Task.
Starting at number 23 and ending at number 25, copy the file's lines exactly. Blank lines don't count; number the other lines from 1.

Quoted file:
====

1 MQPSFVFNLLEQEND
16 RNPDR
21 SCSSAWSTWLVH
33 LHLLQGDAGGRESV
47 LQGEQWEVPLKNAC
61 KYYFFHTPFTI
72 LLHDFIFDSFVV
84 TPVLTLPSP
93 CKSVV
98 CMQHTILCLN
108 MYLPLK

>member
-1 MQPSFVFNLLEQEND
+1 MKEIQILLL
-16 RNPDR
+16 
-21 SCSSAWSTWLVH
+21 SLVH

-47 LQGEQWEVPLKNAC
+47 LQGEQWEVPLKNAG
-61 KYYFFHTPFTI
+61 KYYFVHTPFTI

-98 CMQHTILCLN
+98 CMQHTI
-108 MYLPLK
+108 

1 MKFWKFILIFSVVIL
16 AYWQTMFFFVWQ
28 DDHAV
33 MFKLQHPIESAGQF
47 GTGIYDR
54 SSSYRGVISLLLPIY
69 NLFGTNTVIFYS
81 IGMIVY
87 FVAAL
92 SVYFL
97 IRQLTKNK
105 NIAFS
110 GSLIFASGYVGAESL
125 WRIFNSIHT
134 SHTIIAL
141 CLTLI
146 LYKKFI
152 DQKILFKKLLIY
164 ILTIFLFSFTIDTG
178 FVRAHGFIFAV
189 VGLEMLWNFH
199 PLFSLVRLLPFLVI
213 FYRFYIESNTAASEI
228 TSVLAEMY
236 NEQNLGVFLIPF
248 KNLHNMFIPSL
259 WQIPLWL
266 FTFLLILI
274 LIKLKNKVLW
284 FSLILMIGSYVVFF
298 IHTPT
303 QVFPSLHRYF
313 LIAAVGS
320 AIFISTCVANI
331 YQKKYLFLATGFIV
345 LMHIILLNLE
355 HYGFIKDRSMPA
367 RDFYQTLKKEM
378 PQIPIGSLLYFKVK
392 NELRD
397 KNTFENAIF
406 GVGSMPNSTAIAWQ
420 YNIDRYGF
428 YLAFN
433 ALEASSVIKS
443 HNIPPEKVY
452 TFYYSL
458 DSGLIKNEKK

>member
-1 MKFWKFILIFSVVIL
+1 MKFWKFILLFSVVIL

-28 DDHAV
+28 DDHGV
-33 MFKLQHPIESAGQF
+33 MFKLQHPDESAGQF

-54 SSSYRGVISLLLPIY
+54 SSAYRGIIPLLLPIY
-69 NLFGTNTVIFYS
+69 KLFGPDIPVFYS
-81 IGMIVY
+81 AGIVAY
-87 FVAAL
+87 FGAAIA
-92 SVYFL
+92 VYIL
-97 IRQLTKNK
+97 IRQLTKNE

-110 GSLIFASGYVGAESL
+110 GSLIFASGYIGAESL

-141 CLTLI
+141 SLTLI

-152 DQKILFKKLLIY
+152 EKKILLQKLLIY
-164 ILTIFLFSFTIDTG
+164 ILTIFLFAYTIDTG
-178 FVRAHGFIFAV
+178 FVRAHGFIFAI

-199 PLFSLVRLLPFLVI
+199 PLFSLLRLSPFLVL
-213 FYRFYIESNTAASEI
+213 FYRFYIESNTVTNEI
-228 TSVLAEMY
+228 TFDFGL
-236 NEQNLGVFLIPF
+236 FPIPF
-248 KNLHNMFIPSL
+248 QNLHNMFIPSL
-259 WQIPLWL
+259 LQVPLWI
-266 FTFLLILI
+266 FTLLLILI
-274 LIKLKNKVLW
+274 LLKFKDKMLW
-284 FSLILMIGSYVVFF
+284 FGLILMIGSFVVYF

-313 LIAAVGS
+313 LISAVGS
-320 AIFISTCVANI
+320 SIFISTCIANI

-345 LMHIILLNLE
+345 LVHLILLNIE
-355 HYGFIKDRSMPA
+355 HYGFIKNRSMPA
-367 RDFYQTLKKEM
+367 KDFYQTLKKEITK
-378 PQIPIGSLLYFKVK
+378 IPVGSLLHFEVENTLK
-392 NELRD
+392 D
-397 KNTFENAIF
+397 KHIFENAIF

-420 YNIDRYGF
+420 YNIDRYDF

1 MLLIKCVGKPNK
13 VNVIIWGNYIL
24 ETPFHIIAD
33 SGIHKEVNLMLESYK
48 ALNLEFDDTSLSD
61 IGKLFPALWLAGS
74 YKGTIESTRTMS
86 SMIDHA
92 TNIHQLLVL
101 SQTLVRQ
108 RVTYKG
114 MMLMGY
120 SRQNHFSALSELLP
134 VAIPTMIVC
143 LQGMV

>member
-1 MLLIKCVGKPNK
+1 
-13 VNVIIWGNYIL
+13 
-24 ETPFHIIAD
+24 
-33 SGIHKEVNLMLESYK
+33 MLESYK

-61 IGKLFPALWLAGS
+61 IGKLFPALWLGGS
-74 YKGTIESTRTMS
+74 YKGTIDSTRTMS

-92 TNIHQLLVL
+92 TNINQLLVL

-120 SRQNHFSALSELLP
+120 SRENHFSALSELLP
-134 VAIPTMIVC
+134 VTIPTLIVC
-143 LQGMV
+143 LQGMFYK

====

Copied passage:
-98 CMQHTILCLN
+98 CMQHTI
-108 MYLPLK